The Kennicotts have the first real quarrel of their married life, each enumerating the faults and shortcomings of the other. From her husband's point of view, Carol is highbrow, extravagant, and ungracious to his friends. She thinks of him as unappreciative of finer things, jealous of fellow practitioners, and stingy with cash. As a result of their argument, the atmosphere is cleared for the time being. Dr. Kennicott agrees to give his wife a bank account in her own name and to build a new house as soon as he is financially able. He too would like to travel when he has accumulated enough money to act as a buffer for illness, misfortune, and old age.
A night call brings Dr. Kennicott out in snow too deep for a car, to operate in a Dutch kitchen on a woman with acute appendicitis. When he returns by wagon at six in the morning, Carol appreciates his skill and endurance as never before. Another patient, Halvor Nelson, is treated for an injured leg, with payment postponed indefinitely. The doctor's wife is proud of his successes. She assures Guy Pollock that they are both hypercritical loafers, while her husband "quietly goes and does things."
One afternoon when Carol surprises her husband in his office with coffee and cookies, she realizes that the furniture is shabby and loses no time making the office more attractive. She had formerly wanted to reform the whole town; now she is making a small beginning close to home. Her attempt to help her husband by returning one of Mrs. Bogart's many calls ends in failure, however, for the neighbor talks of nothing but scandal and makes the impression that everyone in Gopher Prairie is leading a life of shame but her.
Kennicott is the Nels Erdstroms' family doctor, and Carol accompanies him on one of his calls to their home. A telephone call comes while they are there, informing them that Adolph Morgenroth, a farmer ten miles away, has had his arm crushed. Dr. Kennicott amputates the arm with his patient stretched on a kitchen table, Mrs. Morgenroth holding a kerosene lamp for light, and Carol acting as a shaky and nauseated anesthetist.
The Kennicotts are overtaken by a blizzard on the way home and are forced to take refuge in a barn for the night. Only then does Will tell Carol that the real danger during the operation was that the ether might have exploded, being close to the lamp, and that all concerned might have been killed.
A diamond bar pin is Carol's Christmas present from her husband. That afternoon the Kennicotts join the Elders in a game of five hundred. Yet Carol misses the fantastic Christmases she had as a child and weeps for them in private.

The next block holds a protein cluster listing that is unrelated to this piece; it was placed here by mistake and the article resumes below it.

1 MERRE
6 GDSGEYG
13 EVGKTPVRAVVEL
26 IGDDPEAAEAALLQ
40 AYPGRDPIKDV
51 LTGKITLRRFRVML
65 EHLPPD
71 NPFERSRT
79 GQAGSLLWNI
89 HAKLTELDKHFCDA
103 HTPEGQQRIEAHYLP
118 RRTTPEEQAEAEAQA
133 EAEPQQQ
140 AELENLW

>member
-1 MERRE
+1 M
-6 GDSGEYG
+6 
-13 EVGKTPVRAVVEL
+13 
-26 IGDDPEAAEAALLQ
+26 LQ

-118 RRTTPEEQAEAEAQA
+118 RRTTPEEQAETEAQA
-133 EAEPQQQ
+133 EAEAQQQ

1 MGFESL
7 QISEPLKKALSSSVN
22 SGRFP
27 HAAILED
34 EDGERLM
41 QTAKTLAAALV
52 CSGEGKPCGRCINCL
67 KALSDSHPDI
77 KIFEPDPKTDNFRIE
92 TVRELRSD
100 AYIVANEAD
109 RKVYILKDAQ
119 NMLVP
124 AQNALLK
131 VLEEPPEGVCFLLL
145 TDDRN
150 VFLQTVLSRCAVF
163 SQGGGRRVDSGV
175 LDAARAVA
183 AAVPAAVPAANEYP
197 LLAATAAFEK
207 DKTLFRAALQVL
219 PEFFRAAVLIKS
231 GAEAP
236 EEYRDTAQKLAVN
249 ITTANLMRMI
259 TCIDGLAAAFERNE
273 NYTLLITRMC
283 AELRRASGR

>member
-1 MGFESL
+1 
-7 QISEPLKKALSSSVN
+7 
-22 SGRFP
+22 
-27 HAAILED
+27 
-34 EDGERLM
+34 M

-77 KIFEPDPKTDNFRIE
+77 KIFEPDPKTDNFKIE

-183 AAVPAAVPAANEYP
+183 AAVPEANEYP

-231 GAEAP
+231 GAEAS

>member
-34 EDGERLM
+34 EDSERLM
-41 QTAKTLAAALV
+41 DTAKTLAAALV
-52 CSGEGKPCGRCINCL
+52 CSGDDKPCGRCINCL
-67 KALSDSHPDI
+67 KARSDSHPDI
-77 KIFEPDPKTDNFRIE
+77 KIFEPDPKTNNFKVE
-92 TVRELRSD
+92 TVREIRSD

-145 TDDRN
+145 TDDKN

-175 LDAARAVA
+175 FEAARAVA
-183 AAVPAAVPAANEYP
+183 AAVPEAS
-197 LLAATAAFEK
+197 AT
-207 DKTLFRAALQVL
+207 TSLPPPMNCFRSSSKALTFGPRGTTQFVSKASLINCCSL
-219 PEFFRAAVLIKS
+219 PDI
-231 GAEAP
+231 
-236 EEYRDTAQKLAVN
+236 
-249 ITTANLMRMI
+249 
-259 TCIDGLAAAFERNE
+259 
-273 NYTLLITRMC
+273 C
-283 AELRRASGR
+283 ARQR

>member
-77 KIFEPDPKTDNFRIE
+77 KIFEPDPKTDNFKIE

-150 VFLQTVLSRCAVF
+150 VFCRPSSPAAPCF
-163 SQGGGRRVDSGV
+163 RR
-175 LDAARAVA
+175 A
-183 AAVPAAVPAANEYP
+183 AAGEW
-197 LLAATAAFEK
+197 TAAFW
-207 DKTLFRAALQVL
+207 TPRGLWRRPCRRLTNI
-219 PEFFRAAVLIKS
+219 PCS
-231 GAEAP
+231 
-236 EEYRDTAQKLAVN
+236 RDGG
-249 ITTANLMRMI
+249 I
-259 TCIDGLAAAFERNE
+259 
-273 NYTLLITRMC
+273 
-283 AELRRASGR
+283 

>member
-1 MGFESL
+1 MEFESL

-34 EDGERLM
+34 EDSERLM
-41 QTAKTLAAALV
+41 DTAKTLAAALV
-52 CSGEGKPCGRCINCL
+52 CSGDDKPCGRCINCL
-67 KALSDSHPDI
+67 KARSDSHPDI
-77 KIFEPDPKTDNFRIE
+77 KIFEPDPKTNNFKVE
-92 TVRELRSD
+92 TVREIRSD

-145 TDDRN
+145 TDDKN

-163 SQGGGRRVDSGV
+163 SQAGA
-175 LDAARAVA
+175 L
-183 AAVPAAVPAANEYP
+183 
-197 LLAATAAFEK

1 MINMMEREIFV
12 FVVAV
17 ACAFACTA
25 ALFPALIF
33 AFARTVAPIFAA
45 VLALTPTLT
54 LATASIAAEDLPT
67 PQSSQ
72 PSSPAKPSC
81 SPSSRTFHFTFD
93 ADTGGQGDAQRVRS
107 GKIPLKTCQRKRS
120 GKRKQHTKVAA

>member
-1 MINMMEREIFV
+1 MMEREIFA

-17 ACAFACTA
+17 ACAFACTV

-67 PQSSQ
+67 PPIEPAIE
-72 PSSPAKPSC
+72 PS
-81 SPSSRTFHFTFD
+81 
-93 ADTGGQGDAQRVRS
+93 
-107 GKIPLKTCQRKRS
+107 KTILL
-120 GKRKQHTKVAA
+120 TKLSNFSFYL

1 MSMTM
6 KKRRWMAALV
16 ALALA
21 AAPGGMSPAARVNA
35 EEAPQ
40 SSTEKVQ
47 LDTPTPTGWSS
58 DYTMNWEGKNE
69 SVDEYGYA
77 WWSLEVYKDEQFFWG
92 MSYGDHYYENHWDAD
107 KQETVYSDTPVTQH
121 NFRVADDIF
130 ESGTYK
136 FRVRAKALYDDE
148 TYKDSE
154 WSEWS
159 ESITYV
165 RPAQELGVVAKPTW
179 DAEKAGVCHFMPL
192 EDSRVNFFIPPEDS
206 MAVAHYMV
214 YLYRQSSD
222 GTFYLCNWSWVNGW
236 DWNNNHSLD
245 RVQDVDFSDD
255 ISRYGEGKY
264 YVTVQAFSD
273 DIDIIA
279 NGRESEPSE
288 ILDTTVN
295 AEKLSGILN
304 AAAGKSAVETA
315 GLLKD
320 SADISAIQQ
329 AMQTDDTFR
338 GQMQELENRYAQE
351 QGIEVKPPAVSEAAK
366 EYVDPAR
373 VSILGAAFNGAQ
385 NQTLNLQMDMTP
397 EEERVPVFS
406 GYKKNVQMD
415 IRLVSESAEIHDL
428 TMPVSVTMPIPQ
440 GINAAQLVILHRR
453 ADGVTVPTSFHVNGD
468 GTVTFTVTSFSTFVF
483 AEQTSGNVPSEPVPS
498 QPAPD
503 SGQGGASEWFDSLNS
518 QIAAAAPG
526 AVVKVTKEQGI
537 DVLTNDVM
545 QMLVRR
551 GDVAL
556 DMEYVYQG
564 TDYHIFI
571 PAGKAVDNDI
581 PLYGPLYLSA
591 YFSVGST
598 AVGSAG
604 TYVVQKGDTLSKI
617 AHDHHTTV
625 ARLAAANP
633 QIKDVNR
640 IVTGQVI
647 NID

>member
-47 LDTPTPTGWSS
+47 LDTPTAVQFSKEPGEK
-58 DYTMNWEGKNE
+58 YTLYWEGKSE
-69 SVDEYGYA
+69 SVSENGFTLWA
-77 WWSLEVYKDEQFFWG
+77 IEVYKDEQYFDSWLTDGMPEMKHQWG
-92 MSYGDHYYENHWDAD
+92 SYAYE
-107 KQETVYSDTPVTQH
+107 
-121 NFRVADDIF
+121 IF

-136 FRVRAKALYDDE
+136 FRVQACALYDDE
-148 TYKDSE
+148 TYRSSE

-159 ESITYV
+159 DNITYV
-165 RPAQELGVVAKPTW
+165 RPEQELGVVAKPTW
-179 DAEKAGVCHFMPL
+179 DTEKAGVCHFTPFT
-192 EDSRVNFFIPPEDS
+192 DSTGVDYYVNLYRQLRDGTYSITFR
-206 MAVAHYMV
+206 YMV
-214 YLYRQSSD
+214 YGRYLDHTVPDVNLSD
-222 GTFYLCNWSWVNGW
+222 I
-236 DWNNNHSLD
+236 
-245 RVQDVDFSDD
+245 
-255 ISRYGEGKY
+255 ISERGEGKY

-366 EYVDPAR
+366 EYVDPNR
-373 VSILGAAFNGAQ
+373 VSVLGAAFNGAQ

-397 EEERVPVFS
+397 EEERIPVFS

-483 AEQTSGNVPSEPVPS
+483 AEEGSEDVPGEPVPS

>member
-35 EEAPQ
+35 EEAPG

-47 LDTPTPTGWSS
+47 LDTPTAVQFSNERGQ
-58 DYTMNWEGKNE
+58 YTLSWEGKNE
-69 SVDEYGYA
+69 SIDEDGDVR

Dr. Kennicott has five hobbies: medicine, land investment, Carol, motoring, and hunting. It is hard to say in what order he prefers them, but he expects his wife to appreciate the other four, though he gives her little specific information in regard to them. The two disagree over a movie short they have seen together, Carol thinking it a "Peeping Tom's idea of humor." She feels, however, that she is changing and growing more like her husband. Something must prevent it; her work, she feels, must continue to preserve her soul. The next day she notices that the strings of her violin have snapped from long disuse.
Carol appeals to Guy Pollock and Vida Sherwin for guidance. The causes for discontent in women are discussed and Guy concludes that Carol wants to go back to the age of tranquility and charming manners. He hopes that with her rebellious attitude she is not classing herself with trouble-making labor leaders. Guy's timidity is depressing to Carol, and she is disappointed in him.
Miles Bjornstam arrives to cut wood for the kitchen range. His attitude is as uncompromising as ever, in contrast to Guy's leanings toward conformity. Carol invites Miles to eat lunch with Bea, and a romance begins.
Chapter 15 is Dr. Kennicott's chapter, as several of his cases are discussed somewhat in detail, together with his fine training, his practical and human qualities, and his ability to handle emergencies. Carol develops a deeper appreciation for him and gradually acquires more stamina and more ability to cooperate with him in his work. The Nels Erdstrom family comes back into the story, having been mentioned in one of the early chapters.
The incident of amputating an arm with the patient stretched on a kitchen table with a kerosene lamp for light actually occurred, when Lewis as a boy accompanied his father, Dr. E. J. Lewis, on professional calls. It is also true that if the ether had reached the open flame, an explosion might have followed.
The fact that Carol's violin is deteriorating from disuse is symbolic to her of her own regression. She turns first to Guy Pollock, the lawyer, and then to the laborer, Miles Bjornstam, for reassurance. Lewis' analysis of the spirit of discontent in women is curiously modern, considering the fact that it was written a few years before women were given the ballot. The "Swedish Othello and Desdemona, more useful and amiable than their prototypes," are brought together in this chapter, furnishing a bit of romance.